Utica Man Arrested on Child Pornography Charges
SYRACUSE, NEW YORK – John Seiselmyer, age 49, of Utica, New York, was arrested today and charged with possessing child pornography. The announcement was made by Acting United States Attorney Antoinette T. Bacon, Janeen DiGuiseppi, Special Agent in Charge of the Albany Field Office of the Federal Bureau of Investigation (FBI), and New York State Police (NYSP) Superintendent Kevin P. Bruen.
According to the criminal complaint, Seiselmyer possessed videos of child pornography on his home computer. Seiselmyer is a registered sex offender who was convicted in 2007 of Criminal Sexual Act in the First Degree with a victim who was less than 11 years old. The charge in the complaint is merely an accusation. The defendant is presumed innocent unless and until proven guilty.
The charge against Seiselmyer carries a mandatory minimum sentence of 10 years and a maximum of 20 years in prison, a post-release term of supervision of between 5 years and life, and a fine of up to $250,000. A defendant’s sentence is imposed by a judge based on the statute the defendant is charged with violating, the U.S. Sentencing Guidelines, and other factors.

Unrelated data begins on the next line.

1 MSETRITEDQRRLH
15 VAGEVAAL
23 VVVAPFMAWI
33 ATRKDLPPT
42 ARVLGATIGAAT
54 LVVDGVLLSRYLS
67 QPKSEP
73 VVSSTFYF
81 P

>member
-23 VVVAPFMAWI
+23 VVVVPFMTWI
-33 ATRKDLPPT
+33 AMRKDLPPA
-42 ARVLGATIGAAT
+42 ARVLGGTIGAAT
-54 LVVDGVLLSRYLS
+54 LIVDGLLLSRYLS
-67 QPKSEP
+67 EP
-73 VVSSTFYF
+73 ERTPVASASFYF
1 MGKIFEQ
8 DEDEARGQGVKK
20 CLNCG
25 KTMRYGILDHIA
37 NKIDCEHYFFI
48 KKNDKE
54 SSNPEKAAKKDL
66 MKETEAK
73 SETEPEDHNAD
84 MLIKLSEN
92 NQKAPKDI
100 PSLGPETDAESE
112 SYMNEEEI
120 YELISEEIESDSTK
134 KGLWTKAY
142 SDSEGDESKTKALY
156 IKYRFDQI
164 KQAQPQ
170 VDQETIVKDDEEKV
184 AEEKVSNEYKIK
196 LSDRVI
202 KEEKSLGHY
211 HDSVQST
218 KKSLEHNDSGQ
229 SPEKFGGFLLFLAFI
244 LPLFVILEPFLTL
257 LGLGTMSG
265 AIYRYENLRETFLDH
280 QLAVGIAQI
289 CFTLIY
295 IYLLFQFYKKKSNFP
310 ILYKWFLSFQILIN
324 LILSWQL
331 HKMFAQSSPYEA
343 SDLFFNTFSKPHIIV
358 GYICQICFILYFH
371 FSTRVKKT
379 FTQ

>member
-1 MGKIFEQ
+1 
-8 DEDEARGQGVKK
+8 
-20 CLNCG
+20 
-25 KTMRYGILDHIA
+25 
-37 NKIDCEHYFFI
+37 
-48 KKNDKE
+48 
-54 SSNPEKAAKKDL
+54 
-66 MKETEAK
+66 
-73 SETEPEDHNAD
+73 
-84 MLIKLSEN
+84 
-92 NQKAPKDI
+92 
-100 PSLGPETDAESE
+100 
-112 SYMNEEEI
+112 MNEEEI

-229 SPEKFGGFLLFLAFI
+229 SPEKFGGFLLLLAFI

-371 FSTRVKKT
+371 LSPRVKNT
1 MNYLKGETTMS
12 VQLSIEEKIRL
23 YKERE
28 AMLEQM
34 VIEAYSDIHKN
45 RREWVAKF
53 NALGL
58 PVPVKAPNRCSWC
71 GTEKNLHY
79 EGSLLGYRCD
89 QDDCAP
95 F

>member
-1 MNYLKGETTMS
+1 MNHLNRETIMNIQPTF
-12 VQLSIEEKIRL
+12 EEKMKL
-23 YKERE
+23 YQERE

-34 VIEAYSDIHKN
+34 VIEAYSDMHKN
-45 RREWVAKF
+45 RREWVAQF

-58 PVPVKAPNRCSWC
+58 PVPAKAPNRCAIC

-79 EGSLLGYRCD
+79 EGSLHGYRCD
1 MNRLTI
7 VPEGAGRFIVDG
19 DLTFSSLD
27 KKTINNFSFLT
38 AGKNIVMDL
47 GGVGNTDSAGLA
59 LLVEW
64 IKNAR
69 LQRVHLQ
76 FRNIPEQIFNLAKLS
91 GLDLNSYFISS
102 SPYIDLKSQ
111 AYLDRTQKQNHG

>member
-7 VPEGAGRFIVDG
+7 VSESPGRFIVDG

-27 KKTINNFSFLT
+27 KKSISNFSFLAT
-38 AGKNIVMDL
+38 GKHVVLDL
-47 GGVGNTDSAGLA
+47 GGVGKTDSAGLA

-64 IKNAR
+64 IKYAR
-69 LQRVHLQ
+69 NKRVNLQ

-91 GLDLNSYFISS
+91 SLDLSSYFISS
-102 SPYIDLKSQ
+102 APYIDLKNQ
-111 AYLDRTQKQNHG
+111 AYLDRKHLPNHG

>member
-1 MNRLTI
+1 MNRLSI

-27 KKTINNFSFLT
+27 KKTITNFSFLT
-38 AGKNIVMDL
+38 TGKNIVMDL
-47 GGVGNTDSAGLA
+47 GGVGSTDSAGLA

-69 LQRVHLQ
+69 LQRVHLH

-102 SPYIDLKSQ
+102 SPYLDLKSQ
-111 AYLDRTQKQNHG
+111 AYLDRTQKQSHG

Seiselmyer made his initial appearance today before United States Magistrate Judge Therese Wiley Dancks and was detained pending further proceedings.
This case is being investigated by the FBI Syracuse Mid-State Child Exploitation Task Force, comprised of FBI Special Agents and Investigators of the New York State Police, Bureau of Criminal Investigation (BCI), with assistance from the Utica Police Department. The case is being prosecuted by Assistant U.S. Attorney Geoffrey J. L. Brown as a part of Project Safe Childhood.
Launched in May 2006 by the Department of Justice, Project Safe Childhood is led by United States Attorney’s offices and the Criminal Division’s Child Exploitation and Obscenity Section (CEOS). Project Safe Childhood marshals federal, state and local resources to better locate, apprehend and prosecute individuals who exploit children via the Internet, as well as to identify and rescue victims. For more information about Project Safe Childhood, please visit https://www.justice.gov/psc.